Akrit says he has millions of medical ideas, but he's currently focused on developing a cure for cancer. 'I've developed a concept called oral gene therapy on the basis of my research and my theories,' he says. 'I'm quite dedicated towards working on this mechanism.'

Growing up, Akrit says he used to see cancer patients lying on the side of the road because they couldn't afford treatment or hospitals had no space for them. Now, he wants to use his intellect to ease their suffering. '[I've been] going to hospitals since the age of 6, so I have seen firsthand people suffering from pain,' he says. 'I get very sad, and so that's the main motive of my passion about medicine, my passion about cancer.'

Currently, Akrit is working toward a bachelor's degrees in zoology, botany and chemistry. Someday, he hopes to continue his studies at Harvard University .

Wednesday, August 06, 2008

SoPo Networking

Pole (Dominik) with a Vietnamese hat, Vietnamese (Ninh) and Cheng in Vietnam recently.

Cheng missed one event organised by UKEC as posted in her predecessor’s blog
MSLS Forum with Tony Pua and Khairy -- and Tony Pua’s
Philosophy Politics Economics: Khairy Face-Off

In fact, during the last week of her holiday, I wanted to arrange a visit to Parliament House where she could meet MPs like LKS, Dr. Rama and Fong Po Kuan in one place, but visitors were banned for the first time!

But she managed to meet her seniors like Wong Chin Huat and Yap Swee Seng, and a number of ex-HELP students in KL.

For me, I particularly like our bonding like before, when she asked, ‘Is it too late to come and fetch me in Bangsar?’ No problem! I was afraid she wouldn’t ask for me when she needs something!

Tuesday, August 05, 2008

Pakatan leaders having 'reliance mentality'?

I am refering to Raja Sherina Cheng's letter in Malaysiakini, Get rid of 'reliance mentality', Pakatan leaders

I think Raja Sherina missed the point on why YAB Lim Guan Eng kept harping on the federal funds due to Penang, and I am most surprised Pak Lah dismissed it with such nonchalance as reported in The Sun, ‘Abdullah: We don't owe Penang any money’.

If I am not mistaken, taxes collected from companies and individuals in every state by federal government, excise duties and import duties collected by Customs, together with Petronas’s contributions (oil royalties, corporation tax, dividends, etc.) are re-allocated to various states by the Finance Ministry. Isn’t it obvious that the PM who is also the Finance Minister is in charge of the carrot and can be (in fact, likely to be) prejudiced against Pakatan governed states? How would Raja Sherina like if she were to contribute towards her family budget but her father decides to discriminate her by not allowing her to stay or have meals in the house? I know this is not a good example as dutiful daughters are expected to contribute without expecting anything in return but the idea that it will create resentment because of the unfairness is the same. In this case, the people of Penang pay taxes but not getting due returns in development funds.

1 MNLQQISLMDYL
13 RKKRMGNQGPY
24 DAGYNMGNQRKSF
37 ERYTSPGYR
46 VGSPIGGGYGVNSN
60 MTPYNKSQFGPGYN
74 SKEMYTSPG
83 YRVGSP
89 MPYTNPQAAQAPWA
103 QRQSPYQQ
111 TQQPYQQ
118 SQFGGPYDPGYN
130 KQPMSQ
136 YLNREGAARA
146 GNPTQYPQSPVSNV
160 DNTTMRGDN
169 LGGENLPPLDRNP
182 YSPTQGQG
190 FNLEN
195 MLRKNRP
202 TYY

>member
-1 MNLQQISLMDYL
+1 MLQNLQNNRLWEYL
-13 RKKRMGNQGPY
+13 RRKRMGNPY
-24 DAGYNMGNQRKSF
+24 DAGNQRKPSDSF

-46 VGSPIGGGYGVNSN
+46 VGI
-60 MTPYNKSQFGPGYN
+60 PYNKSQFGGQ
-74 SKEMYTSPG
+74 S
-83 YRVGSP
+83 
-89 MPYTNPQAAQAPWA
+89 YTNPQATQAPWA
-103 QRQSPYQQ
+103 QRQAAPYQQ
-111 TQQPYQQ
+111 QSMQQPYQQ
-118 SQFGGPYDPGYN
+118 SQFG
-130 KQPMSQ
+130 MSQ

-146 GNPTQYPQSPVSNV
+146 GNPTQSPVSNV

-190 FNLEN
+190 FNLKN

I am pretty sure that if the laws relating to federation of the states were to allow higher level of autonomy, Penang is likely to see a greater inflow of investments and with the CAT (Competency, Accountability and Transparency) principles of governance, Penang can be exemplary in development. As the law stands, even public transport is under federal control and we can see how policies cannot be effectively planned with greater integration and administration. This is similar to having Sherina’s father deciding for her how best to run her life even though she should know best what is good for herself. The principle of ‘subsidiarity’ comes to mind. Subsidiarity is an organizing principle that matters ought to be handled by the smallest, lowest or least centralized competent authority.

So before Sherina accuses Pakatan leaders of having ‘reliance mentality’ she should understand the true situation first. Trengganu’s ‘wang ehsan’ was a good example of how the federal government made things difficult for an opposition state government. There was no shame whatsoever.

It takes a foreign observer to see through our folly

and I take the liberty of reproducing the comment from Bradley Clay in Malaysiakini's:

VoxPop: No-contest for Rafidah? Why?

Bradley Clay: I would like to say, as an ongoing expatriate observer, that the mindset within this government is totally beyond reckoning.

To read now that Rafidah is finally stepping down is a relief - she really should have stepped down after all the AP incident issue.

But now I read that she is asking her fellow Wanita Umno people to not contest against her or her deputy in the upcoming Umno elections.

What right does any politician have in a democracy to choose their successor?

Is it not the right of the people to choose who will represent them? And in this case, should it not be the right of the party to choose who will lead them as well? Not the choice of the current outgoing leader.

The same thing is happening with Abdullah and his choice of Najib to take the position of PM.

This sort of behaviour by the leaders of any country would have me asking what has been promised or given to these outgoing leaders to pass the torch of leadership to a particular person.After all, the positions these people are being ‘given' are powerful positions in government, positions controlling vast assets, public monies, and, of course, power.

I say the only way to stop the possibility of this sort of inherited leadership corruption is to outlaw it. If someone is stepping down, have a proper democratic election.

If someone dies, then the deputy temporarily holds the position and hold an election as soon as it is possible.